CIE Standard Observers and calculation of CIE X, Y, Z color values
“Three components are necessary for human perception of color – a white light source, an object to view and a human observer. Each component must be represented as numbers to quantify human color perception.“
Humans perceive color and appearance subjectively and differently, even with a trained eye. In a model for human color perception, the observer is represented as the human eye that receives light reflected or transmitted from an object and processed in the brain to become a color perception.
This application note is a review of the calculation of CIE X, Y, Z color values while “standardizing” the human observer as a numerical representation of what the “average person” sees.
Defining the Standard Observer
In the 1920s two researchers from the UK, David
Wright and John Guild, performed color matching
experiments using human volunteers to develop
and quantify the color ability of a standard,
or average, human observer. In 1931 the CIE
published the 2° Standard Observer based on
their research. This Standard Observer is called 2°
because, during the color matching experiment,
subjects looked through a hole that allowed them
a 2° field of view. At the time it was believed that
all the color-sensing cones of the eye were located
within a 2° arc of the fovea, located directly back
from the retina of the eye. The experiments were
performed by projecting spectral color lights from
across the visible spectrum onto a screen. Multiple
people matched each spectral color light using
a combination of red, green, and blue lights. The
curves generated from this visual experiment were
used to derive bar x, bar y and bar z functions,
referred to as the CIE 1931 2° Standard Observer.
By the 1960s, it was realized that cones in thehuman visual system covered a larger field of view
than previously believed. The visual matching
experiments were repeated by W. S. Stiles, J.
M. Burch and N. I. Speranskaya using this wider
field of view. The CIE 10° Standard Observer was
published in 1964. The 10° Standard Observer is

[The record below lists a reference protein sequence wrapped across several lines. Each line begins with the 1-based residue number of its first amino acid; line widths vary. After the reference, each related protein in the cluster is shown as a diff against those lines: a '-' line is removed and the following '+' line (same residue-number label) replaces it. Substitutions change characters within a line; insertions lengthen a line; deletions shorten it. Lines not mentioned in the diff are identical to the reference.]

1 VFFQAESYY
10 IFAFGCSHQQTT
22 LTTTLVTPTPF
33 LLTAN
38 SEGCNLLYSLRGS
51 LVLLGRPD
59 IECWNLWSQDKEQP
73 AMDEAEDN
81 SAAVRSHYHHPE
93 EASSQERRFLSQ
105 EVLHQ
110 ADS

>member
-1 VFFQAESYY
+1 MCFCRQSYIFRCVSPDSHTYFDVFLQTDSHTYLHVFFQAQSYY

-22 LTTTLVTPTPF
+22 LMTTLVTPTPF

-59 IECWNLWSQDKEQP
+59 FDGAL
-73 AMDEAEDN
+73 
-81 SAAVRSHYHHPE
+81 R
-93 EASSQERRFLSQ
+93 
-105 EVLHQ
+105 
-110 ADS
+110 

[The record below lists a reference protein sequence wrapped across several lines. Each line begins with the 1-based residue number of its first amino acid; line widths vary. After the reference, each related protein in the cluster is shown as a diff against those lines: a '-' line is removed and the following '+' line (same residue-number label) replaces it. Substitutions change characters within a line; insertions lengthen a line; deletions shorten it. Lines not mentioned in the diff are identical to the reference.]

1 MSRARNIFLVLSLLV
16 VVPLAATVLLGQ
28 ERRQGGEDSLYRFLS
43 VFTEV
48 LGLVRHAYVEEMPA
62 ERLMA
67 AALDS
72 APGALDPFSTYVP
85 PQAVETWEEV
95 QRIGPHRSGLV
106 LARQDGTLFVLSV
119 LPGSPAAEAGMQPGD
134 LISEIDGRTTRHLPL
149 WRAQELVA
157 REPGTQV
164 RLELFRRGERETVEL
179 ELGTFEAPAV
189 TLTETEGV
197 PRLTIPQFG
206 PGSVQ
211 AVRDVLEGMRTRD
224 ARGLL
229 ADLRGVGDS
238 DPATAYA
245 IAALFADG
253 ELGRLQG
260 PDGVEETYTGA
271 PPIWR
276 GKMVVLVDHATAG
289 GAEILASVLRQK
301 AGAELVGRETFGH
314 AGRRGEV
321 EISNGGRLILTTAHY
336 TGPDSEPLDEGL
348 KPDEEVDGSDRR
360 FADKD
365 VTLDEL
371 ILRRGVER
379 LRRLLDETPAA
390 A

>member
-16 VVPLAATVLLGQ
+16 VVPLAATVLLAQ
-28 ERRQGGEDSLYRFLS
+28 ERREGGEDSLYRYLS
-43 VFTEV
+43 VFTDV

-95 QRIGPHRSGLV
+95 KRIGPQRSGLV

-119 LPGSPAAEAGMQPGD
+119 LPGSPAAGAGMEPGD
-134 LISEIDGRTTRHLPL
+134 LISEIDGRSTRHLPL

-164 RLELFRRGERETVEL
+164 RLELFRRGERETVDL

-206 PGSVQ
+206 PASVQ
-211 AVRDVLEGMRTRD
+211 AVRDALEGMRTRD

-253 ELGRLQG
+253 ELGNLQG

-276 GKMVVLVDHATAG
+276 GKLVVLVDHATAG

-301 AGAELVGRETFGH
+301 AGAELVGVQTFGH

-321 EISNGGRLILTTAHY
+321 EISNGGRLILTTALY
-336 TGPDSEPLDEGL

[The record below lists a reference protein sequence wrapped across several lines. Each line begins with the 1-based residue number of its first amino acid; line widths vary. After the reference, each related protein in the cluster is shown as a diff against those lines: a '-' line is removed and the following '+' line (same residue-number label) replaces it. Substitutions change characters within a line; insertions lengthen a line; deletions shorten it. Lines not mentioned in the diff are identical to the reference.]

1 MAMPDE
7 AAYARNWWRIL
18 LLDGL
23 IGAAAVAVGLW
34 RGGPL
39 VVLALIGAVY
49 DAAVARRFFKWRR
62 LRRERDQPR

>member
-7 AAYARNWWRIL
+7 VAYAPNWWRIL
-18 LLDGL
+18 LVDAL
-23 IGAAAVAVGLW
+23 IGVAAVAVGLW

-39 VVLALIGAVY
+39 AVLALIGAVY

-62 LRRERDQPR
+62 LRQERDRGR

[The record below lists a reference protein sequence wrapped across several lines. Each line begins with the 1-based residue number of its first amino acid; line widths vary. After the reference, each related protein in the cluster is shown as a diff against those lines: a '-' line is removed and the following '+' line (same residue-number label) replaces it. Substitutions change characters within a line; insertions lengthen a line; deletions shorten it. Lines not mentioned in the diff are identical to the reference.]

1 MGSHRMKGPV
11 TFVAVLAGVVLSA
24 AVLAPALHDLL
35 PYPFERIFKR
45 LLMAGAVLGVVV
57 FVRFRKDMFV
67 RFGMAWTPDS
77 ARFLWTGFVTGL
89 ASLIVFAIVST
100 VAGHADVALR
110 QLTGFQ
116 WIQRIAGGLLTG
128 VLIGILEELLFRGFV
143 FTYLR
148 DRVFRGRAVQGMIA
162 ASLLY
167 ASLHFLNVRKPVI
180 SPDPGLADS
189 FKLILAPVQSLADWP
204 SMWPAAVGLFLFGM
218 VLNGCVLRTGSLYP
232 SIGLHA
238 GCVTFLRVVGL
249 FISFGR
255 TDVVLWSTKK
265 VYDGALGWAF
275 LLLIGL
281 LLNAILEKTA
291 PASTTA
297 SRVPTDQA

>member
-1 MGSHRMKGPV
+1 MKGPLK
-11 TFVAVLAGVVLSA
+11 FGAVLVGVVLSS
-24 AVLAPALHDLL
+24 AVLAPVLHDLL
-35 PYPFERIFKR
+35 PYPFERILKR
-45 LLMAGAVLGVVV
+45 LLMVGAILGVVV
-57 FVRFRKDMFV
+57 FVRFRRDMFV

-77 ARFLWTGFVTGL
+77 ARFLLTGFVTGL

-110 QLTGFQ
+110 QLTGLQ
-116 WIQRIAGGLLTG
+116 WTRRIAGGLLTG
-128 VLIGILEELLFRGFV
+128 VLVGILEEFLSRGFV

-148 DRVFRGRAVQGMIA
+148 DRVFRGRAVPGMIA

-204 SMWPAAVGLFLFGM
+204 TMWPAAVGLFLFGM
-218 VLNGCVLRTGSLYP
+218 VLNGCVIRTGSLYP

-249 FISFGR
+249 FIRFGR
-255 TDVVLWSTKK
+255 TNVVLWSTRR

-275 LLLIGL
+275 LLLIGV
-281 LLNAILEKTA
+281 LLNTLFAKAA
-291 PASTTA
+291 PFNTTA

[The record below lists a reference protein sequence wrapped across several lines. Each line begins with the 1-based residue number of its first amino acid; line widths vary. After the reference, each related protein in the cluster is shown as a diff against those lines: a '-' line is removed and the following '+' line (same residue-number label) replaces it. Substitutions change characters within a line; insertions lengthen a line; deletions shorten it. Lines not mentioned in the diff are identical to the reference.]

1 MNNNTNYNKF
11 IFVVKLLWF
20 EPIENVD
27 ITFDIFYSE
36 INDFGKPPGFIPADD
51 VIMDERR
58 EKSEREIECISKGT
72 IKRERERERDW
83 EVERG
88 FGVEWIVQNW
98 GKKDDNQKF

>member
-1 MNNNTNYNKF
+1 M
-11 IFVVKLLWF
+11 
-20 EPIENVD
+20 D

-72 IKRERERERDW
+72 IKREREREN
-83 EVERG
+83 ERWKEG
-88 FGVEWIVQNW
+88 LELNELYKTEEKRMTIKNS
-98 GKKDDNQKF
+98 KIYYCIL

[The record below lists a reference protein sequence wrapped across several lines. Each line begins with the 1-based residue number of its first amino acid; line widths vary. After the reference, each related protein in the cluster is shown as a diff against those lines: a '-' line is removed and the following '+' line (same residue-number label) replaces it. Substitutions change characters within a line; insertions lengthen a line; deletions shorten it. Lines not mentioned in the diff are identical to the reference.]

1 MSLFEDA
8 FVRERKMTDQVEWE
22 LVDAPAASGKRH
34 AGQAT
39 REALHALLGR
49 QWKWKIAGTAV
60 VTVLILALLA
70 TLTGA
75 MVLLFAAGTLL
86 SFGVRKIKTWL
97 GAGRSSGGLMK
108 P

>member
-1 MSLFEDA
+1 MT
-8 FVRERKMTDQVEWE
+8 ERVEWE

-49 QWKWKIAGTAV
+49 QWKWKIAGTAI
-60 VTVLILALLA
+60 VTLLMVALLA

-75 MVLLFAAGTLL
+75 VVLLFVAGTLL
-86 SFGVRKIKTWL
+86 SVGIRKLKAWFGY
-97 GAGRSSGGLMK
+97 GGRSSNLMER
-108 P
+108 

recommended as best representing the spectral
response of human observers. As shown in Figure 2,
the 1931 2° Standard Observer is similar to the 1964
10° Standard Observer and was not discontinued
with the 1964 release due to its incorporation in
many industry product specifications.
Today, the 1964 10° Standard Observer is recommended by the CIE as appropriate for most industrial color applications but the 1931 2° Standard Observer remains available as a measurement choice. The relative sizes of the two fields of view are shown in Figure 1.
The 1931 2° and 1964 10° Standard Observer functions are used in the calculation of color values to reflect the human response to the visible spectrum.
Defining Color Values
To quantify color, CIE X, Y, Z tristimulus values are calculated from the CIE Standard Observer functions, a selected CIE illuminant and the reflectance or transmittance of the sample. At each wavelength, bar x, bar y and bar z functions of the Standard Observer are multiplied by the CIE illuminant factor. This illuminant/ observer value is then multiplied by the reflectance or transmittance of the sample at each wavelength. The values for all the wavelengths are then summed to become the CIE X, Y, Z color values.
CIE X, Y, Z tristimulus values are calculated as follows:
X = ∫(R or T) * illuminant factor * bar x of standard observer
Y = ∫(R or T) * illuminant factor * bar y of standard observer
Z = ∫(R or T) * illuminant factor * bar z of standard observer
where R = Reflectance or T=Transmittance for the
spectral range of the visible spectrum
Note that X, Y, and Z include factors for the CIE standard observer in their formulas. All other colorimetric scales, such as Hunter L, a, b or CIE L*a*b*, are calculated from the CIE X, Y, Z color values.
This note was provided as background information to relate human color vision to instrumental color measurements. Using instruments to measure color perception creates an objective and precise method to
quantify color as perceived by humans.